Aug 05, 2014 Miriam rated it really liked it
Shelves: mystery
Probably the most complicated of her mysteries so far, in terms of number of characters, motivations, and secrets cutting across one another.

Some time seems to have elapsed between the previous volume and this. I think I ought to have reread #12.
Paul Cooney
Love Allingham. In the current times we need more of this attitude; flippant, not so self centered but still self aware...with humor. A Campion of today how good would that be?
May 10, 2015 Nancy rated it it was ok
Chock-a-block with characters, I had difficulty in keeping track of them all. I suppose that made it harder to figure out the guilty party but since the readers never actually get enough information to figure it out anyway (beyond a lucky guess, I suppose), that hardly seems to matter.

A lot of characters, but not much in the way of character development, which probably contributed to the difficulty in keeping them all sorted out. So there was no real invesment in the story, the characters or the
Sep 02, 2015 Joel rated it liked it  ·  review of another edition
Shelves: mystery
Campion returns after three years to investigate a murder within a very idiosyncratic family. Lugg's undertaker brother-in-law asks for the investigation so that things can be cleared up quickly and let him get back to his shady dealings. This one seemingly reverts back to a classic murder investigation for Campion, rather than a thriller of giant conspiracy, but the ending fails to follow through on this. The resolution did not seem to follow the rest of novel, and was rather a disappointment. ...more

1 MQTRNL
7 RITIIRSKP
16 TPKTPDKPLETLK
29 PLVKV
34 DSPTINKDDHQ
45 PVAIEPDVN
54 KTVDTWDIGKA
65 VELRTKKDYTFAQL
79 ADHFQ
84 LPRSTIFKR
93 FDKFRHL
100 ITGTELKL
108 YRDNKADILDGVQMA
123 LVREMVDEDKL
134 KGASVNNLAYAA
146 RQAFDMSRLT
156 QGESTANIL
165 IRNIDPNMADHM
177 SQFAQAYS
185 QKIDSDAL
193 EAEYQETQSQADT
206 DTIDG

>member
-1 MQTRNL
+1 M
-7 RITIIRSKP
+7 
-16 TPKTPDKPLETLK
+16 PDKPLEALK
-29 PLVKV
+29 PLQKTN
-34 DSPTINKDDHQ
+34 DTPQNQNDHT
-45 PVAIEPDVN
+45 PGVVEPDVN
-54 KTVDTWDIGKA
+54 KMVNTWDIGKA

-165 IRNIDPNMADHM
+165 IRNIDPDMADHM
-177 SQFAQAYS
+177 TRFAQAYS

Jun 08, 2014 George rated it really liked it
#13 in the Alfred Campion amateur sleuth mystery series set in London. Mystery centers on the Palinode siblings who are practically penniless and a bit eccentric after their family had been quite well off. Campion becomes involved even while resisting becoming involved. Two Palinodes have died under questionable circumstances and their appears to be no motive for this. Story line also involves the local undertaker who operates on the shady side of the law, but no evidence to show what it is.

A ni
Jan 28, 2013 Damaskcat rated it it was amazing
Albert Campion has been asked to help in a case which is puzzling his old boss. The Palinodes are a wealthy family which has fallen on hard times and two of them have died in what may or may not be suspicious circumstances. Campion has also been offered a job abroad which he is in two minds about whether to accept. In the end the lure of police work is something he cannot resist. The house in which all the remaining Palinodes live is situated in Apron Street which seems like a throwback to an ea ...more
May 23, 2010 Surreysmum rated it really liked it
Shelves: mystery, 1987
This review has been hidden because it contains spoilers. To view it, click here.
Feb 19, 2013 Karen rated it really liked it